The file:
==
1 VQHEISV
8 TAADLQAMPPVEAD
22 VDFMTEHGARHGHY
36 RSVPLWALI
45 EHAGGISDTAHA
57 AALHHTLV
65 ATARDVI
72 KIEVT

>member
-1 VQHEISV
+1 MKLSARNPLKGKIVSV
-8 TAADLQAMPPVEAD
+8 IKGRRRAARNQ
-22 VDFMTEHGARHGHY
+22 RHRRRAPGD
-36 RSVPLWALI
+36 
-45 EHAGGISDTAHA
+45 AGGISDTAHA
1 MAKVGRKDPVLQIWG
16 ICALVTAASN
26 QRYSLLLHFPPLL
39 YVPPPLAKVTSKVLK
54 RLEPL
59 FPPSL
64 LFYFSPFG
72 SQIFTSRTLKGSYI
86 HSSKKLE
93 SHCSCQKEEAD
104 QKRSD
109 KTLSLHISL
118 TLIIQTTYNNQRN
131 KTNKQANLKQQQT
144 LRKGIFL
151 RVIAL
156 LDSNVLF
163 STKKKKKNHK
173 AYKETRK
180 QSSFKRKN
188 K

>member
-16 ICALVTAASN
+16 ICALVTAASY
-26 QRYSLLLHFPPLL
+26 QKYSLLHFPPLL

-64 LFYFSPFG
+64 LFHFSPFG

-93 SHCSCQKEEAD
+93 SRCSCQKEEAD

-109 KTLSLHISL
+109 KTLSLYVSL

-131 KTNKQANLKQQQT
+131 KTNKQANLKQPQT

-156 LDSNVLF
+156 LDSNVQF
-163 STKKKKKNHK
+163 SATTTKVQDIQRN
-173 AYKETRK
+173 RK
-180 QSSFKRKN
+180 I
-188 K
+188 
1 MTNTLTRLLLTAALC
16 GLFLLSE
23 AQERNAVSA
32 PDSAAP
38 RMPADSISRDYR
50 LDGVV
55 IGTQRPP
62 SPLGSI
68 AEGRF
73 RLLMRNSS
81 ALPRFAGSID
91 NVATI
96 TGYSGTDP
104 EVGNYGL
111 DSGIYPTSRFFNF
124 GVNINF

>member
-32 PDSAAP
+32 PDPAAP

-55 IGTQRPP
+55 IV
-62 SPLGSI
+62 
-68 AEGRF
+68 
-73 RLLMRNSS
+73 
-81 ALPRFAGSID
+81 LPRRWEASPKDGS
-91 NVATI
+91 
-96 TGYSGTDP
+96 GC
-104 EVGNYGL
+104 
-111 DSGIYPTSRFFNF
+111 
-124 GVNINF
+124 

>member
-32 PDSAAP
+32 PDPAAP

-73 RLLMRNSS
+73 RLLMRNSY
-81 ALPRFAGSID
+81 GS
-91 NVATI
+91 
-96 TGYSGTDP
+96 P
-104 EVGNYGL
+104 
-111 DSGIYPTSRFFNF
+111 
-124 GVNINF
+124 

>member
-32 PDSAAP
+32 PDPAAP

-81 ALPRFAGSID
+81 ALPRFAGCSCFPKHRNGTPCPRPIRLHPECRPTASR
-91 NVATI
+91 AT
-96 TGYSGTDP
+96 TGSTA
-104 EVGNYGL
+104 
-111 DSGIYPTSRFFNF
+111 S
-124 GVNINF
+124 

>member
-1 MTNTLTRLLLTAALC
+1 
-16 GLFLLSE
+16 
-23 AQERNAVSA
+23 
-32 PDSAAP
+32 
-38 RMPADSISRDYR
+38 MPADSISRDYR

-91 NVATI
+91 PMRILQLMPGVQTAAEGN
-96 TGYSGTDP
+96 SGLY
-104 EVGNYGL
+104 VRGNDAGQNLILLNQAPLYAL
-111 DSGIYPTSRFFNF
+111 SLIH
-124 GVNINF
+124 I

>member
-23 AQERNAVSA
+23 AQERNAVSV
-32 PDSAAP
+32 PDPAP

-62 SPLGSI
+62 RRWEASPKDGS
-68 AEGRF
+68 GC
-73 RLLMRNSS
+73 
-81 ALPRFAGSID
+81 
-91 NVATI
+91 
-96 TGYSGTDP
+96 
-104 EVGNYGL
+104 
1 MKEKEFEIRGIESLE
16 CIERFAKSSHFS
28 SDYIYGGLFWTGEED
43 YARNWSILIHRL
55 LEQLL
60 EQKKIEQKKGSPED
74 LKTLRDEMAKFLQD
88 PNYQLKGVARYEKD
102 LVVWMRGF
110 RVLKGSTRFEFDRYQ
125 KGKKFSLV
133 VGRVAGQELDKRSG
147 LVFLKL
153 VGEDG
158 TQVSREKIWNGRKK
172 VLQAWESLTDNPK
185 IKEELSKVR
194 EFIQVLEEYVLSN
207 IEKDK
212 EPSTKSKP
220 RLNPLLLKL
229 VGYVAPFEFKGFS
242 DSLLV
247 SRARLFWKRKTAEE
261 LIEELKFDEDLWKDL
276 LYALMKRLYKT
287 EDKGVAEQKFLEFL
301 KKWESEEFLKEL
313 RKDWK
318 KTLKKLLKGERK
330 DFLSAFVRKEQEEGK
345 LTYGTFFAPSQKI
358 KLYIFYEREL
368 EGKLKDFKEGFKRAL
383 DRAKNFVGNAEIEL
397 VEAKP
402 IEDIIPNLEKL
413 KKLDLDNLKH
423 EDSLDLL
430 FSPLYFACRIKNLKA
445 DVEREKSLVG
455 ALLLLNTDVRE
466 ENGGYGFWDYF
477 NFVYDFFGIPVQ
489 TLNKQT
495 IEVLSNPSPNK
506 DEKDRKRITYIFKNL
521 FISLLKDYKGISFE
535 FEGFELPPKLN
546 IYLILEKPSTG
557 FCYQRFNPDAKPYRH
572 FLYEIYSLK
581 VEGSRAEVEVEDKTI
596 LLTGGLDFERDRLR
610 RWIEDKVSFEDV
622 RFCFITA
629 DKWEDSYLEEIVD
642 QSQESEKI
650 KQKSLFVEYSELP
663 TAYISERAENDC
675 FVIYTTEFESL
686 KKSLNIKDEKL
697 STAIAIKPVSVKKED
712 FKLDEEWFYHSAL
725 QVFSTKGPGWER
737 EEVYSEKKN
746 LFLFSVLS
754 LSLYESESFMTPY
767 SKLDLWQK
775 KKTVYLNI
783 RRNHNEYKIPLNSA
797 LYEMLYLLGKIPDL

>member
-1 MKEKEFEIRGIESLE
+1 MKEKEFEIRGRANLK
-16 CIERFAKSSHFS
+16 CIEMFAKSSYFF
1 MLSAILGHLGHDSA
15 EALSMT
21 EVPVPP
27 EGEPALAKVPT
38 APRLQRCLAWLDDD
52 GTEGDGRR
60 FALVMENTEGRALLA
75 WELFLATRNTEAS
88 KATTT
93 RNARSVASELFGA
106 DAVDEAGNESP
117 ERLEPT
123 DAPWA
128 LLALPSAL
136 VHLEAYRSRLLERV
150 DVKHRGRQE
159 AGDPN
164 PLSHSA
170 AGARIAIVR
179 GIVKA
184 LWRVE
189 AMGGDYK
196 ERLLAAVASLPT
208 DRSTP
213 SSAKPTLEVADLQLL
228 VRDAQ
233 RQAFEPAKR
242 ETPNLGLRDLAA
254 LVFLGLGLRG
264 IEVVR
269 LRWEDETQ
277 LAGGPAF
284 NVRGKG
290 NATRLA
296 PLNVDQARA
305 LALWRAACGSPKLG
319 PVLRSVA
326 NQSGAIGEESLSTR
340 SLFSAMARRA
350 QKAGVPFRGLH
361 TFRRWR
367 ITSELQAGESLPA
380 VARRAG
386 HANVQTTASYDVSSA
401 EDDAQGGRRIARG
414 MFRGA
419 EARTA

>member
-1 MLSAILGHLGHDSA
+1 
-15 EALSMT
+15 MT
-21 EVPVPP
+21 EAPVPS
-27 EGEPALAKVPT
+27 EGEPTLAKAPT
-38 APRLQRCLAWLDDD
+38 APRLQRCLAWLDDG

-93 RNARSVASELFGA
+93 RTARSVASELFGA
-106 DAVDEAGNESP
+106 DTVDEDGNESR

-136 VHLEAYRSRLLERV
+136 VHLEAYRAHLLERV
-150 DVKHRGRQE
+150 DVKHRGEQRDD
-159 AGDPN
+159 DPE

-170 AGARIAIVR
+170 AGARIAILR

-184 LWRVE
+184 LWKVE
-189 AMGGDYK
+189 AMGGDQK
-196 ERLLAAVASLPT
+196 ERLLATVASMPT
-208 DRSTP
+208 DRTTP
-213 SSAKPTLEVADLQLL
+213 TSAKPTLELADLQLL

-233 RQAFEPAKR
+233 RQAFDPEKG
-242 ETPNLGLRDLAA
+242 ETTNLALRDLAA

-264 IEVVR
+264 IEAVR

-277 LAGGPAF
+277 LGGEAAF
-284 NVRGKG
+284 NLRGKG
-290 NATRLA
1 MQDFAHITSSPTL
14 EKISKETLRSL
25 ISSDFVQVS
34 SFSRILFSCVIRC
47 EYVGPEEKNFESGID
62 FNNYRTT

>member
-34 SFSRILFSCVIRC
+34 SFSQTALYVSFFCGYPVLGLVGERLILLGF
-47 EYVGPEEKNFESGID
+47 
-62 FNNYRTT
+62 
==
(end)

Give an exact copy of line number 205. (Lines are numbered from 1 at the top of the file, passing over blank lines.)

330 DFLSAFVRKEQEEGK